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Migrants safeguard Italy's culinary heritage amid hostile rhetoric
by Thin Lei Win
Thomson Reuters Foundation Translate This Article
27 November 2019
On 27 November 2019 Thomson Reuters Foundation reported:
Amid rising racism ... many Italian farmers desperate for labour have welcomed migrants. After carefully checking bunches of succulent, dark-skinned grapes native to Italy's Piedmont wine region, Alhagie Jallow -- who arrived from Gambia five years ago -- nodded in approval. Jallow, 32, had never set eyes on a vineyard until 2015 when he started working for Maramao, a 25-hectare organic farm which grows grapes ... Now he teaches other migrants about organic farming, including how to grow and harvest ancient grains like spelt and ottofile -- which is used to make polenta, a staple of northern Italy -- at Maramao.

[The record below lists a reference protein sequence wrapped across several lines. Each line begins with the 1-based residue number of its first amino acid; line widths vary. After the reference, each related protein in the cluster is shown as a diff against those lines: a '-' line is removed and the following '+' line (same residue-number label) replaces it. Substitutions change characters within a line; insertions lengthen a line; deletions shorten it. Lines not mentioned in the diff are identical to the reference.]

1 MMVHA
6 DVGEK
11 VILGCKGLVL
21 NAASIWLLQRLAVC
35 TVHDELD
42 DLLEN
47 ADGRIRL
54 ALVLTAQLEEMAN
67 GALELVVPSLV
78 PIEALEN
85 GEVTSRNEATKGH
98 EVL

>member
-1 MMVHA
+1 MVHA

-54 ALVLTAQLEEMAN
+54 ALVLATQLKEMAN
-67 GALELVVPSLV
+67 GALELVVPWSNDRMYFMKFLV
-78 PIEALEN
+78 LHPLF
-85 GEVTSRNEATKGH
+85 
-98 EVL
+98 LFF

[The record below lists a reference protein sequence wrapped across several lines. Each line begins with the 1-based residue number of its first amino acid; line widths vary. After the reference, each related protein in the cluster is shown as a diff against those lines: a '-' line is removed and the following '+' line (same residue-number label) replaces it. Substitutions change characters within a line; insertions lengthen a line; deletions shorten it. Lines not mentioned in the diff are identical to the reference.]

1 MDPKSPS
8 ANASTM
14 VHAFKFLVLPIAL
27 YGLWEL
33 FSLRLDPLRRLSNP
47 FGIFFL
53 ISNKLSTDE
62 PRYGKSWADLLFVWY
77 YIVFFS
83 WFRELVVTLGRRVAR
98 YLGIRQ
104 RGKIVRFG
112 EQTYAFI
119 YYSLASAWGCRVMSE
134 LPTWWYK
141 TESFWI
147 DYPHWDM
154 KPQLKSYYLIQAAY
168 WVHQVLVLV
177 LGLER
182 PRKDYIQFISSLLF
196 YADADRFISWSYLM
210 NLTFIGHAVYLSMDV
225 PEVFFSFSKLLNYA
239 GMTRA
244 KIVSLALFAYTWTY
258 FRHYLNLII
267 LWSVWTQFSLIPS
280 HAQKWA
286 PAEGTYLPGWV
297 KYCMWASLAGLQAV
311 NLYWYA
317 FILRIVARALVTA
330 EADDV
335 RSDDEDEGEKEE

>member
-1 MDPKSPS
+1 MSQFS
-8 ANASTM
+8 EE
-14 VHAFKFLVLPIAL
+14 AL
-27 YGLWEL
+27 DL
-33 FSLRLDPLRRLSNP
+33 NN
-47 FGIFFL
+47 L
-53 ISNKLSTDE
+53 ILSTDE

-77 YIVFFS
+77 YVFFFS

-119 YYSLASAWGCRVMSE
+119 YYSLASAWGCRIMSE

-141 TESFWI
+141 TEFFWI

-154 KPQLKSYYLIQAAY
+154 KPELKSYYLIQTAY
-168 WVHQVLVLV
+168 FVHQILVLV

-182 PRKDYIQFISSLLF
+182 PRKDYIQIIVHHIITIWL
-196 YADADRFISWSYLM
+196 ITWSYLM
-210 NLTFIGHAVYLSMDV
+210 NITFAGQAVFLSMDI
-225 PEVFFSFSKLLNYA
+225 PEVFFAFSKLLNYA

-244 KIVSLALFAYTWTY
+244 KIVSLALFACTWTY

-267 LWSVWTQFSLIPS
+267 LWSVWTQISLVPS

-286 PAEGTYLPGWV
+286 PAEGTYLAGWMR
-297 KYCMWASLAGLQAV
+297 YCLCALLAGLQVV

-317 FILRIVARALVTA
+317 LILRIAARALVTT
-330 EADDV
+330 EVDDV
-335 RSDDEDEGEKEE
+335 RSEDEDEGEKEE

Global Good News service views this news as a sign of rising positivity in the fields of environment and culture, documenting the growth of life-supporting, evolutionary trends.
... About 40 km northeast is Alessandria where Senegalese refugee Abdul Sane trains other refugees and asylum seekers in beekeeping. Demand for traditional, hand-produced honey is growing, few people are willing to work with bees.
... Sane, a 36-year-old former electrician, initially balked at becoming a beekeeper because African bees can be deadly but now loves the job so much he teaches beekeeping to people back in Senegal via video calls
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